In Apple TV+’s ‘Lessons in Chemistry,’ we follow Elizabeth Zott and her tireless efforts to prove herself a capable chemist, even if the rest of the world tells her otherwise. One of the things that turns around her life is meeting fellow scientist Calvin Evans. Despite not knowing each other for very long or very much about one another, Calvin and Elizabeth fall in love.
Before they can spend the rest of their lives together, getting to know everything about one another as they’d planned, Calvin dies, and Elizabeth is left with no information about his past. She remains curious but doesn’t get the time to tap into that mystery about seven years after his death. It turns out that the answer to her questions, as well as Calvin’s, was always right there.
Calvin’s Parentage Was Hidden in Plain Sight
Calvin Evans never knew his real parents. The people who adopted him died in a tragic car accident, and the only living relative from that end also died when he was young. He was sent to live in a boys’ home, where he hoped to find a new family, or better, be reunited with his original one. He always hoped that his parents would come looking for him someday, but all his hopes were dashed when he was told that his father came by and revealed his desire to have nothing to do with Calvin, leaving the boy to fend for himself.
What Calvin didn’t know was that his parents, or at least his mother, had tried to find him and even got close to the reunion if it wasn’t for the man who ran the boys’ home. In the final episode of ‘Lessons in Chemistry,’ it is revealed that Avery Parker, who created the Remsen Foundation, was Calvin’s mother. She got pregnant with him when she was still a teenager and was forced to give him up.
The identity of Calvin’s father remains a mystery, but considering that Avery got pregnant when she was about sixteen, it is fair to assume that the father was also most probably a teenager. Considering that her parents forced her away from the man as well as the child, we believe that the father might have been someone Avery’s parents didn’t approve of. This is why Calvin’s father was never in the picture and would possibly have been unaware of the fact that he had a child. Avery, however, missed her son, and once she got her part of the family fortune, she decided to do whatever it took to find Calvin.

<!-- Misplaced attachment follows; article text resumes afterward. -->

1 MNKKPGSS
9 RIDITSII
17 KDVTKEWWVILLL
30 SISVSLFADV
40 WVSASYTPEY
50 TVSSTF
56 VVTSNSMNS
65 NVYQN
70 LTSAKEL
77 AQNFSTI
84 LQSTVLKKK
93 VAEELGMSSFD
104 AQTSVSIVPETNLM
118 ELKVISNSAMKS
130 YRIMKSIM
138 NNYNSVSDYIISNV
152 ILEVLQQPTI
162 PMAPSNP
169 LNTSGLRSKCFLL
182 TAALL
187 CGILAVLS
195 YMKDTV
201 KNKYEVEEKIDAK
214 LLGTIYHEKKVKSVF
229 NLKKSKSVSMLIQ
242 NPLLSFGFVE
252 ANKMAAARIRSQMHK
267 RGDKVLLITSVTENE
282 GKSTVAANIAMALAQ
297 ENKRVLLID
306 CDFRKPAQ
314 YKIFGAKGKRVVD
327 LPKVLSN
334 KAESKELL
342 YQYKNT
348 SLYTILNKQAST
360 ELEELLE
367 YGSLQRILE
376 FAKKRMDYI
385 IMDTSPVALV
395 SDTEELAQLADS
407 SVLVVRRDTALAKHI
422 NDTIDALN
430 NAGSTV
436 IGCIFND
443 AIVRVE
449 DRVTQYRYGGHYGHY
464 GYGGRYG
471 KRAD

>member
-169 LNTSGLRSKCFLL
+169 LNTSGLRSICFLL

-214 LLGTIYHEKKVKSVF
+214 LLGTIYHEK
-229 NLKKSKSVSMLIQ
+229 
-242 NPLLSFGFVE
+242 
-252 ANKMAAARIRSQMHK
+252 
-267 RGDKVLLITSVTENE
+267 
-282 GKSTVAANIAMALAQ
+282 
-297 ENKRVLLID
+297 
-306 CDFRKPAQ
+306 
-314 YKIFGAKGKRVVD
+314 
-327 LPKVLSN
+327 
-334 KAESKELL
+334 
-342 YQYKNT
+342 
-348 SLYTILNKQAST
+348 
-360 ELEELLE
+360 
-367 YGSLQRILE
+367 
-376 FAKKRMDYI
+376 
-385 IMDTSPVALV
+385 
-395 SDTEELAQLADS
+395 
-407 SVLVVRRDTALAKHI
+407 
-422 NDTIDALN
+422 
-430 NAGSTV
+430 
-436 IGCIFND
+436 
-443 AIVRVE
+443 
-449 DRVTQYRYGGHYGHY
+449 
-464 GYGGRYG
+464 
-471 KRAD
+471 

She was aided in this search by Mr. Wilson, who became her father figure. His search eventually led him to the boys’ home where Calvin lived, but by then, the boy had proved himself indispensable to the place. The priest in charge of the place didn’t want to give up Calvin, who had helped turn things around through his scientific mind and earn money for the home. The man told Mr. Wilson that Calvin had died, dashing all hopes of Calvin as well as his mother.
It wasn’t until years later, when Calvin was featured on the front page of Scientific American that Avery Parker realized her son was alive. She tried to get in touch with him through letters, but Calvin thought it was junk like most other letters and sent a cease and desist, so Avery couldn’t contact him anymore. She thought Calvin hated her for abandoning him, so she decided to keep her distance and help him through the Remsen Grant to fund his research.
If it wasn’t for the misunderstanding, Calvin could have met his mother and gotten to know her. He could have had that part of his life, but it wasn’t meant to be. Avery, however, got the chance to follow her son’s life and achievements and even saw him one day, living happily and in love with Elizabeth. She didn’t intervene then, but when she discovers that Calvin has a daughter, she expresses her desire to be a part of Mad’s life. She loathes that she couldn’t get to know Calvin better, but she wishes to stay in touch with him through his daughter and be a part of the family she always wished for.
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